US DOE announces first selections in enhanced geothermal effort

The US Department of Energy has announced five projects for the first part of the multiphase Frontier Observatory for Research in Geothermal Energy (FORGE) effort.
US DOE announces first selections in enhanced geothermal effort

The FORGE initiative is part of President Obama’s ‘all-of-the-above’ energy strategy. A total of $2 million will be awarded for the first phase which is dedicated to cutting-edge research on enhanced geothermal systems (EGS). This could potentially unlock a domestic, geographically diverse and carbon free source of clean energy which could in turn supply up to 100 million homes in the US. The first two phases of FORGE will provide up to $31 million over two years for selected teams.

“Through these kinds of critical investments in renewable energy, the Department is helping develop cost-effective technologies for engineering geothermal systems that supply affordable, zero-carbon energy to millions of American homes and businesses” said Under Secretary for Science and Energy Lynn Orr. “Enhanced geothermal systems could represent the next frontier of renewable energy and hold the potential to diversify the nation’s energy portfolio while reducing greenhouse gas emissions into the atmosphere.”

EGS are engineered geothermal reservoirs that are created beneath the earth’s surface where there is hot rock but limited pathways through which fluid can flow. Underground fluid pathways are created safely in order to allow fluid to circulate through hot rock and subsequently rise to the surface to generate electricity. EGS development could lead to more than 100 GW of electrical generating capacity across the US, representing a two-orders-of-magnitude increase over present geothermal capacity.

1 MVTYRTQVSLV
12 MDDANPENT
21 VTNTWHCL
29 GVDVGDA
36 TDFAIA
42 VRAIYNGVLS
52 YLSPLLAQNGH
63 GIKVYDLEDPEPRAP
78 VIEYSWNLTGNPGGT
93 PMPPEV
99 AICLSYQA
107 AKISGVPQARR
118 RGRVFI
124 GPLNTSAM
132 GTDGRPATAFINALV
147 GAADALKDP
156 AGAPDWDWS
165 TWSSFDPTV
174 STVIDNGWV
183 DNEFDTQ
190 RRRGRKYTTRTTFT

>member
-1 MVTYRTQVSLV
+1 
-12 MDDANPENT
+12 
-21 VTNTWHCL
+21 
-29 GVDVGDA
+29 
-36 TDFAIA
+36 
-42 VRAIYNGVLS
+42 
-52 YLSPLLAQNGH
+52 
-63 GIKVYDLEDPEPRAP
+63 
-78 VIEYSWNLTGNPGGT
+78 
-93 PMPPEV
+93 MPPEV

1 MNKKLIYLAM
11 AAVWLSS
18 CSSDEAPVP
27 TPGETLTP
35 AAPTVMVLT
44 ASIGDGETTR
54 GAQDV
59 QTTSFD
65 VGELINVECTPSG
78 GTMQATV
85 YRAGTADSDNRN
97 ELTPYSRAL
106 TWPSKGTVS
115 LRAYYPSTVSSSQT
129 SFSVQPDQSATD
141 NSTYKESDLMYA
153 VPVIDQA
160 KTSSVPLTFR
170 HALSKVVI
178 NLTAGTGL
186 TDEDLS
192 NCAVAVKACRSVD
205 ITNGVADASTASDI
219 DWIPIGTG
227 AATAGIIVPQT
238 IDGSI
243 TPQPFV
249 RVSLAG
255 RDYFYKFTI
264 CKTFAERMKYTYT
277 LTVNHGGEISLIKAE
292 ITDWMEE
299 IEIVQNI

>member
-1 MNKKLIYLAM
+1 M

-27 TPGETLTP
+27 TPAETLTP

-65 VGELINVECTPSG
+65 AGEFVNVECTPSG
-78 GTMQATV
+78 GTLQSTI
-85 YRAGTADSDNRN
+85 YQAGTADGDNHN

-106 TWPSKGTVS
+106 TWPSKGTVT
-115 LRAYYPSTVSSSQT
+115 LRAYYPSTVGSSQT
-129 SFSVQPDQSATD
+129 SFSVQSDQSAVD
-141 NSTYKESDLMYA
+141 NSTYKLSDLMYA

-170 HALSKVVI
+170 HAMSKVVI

FORGE will consist of three phases, the first two of which will concentrate on selecting a site and an operations team as well as preparing and characterising the site. The five teams announced by the DOE represent proposed projects in California, Idaho, Nevada, Oregon, and Utah. These teams will spend the next year completing technical and logistical tasks in order to demonstrate site viability and the team’s capability of meeting the FORGE objectives. They will also develop plans for Phase 2.

Phase 1 tasks include conceptual geologic modelling and the creation of comprehensive plans for data dissemination, intellectual property, environmental, health and safety information, communications and outreach, stakeholder engagement, R&D implementation, and environmental management. The three teams selected next year for Phase 2 will work to fully instrument, characterize, and permit candidate sites for full-scale operations at FORGE in the third and final phase. This phase will fund the full implementation of FORGE at a single site, managed by one operations team and guided by a collaborative research strategy. It will be executed by annual R&D solicitations designed to improve, optimize, and drive down the costs of deploying EGS. Partners from industry, academia, and the national laboratories will have ongoing opportunities to conduct new and innovative R&D at the site in critical research areas such as reservoir characterization, reservoir creation, and reservoir sustainability.

For additional information:

US Department of Energy (DOE)

Frontier Observatory for Research in Geothermal Energy (FORGE)

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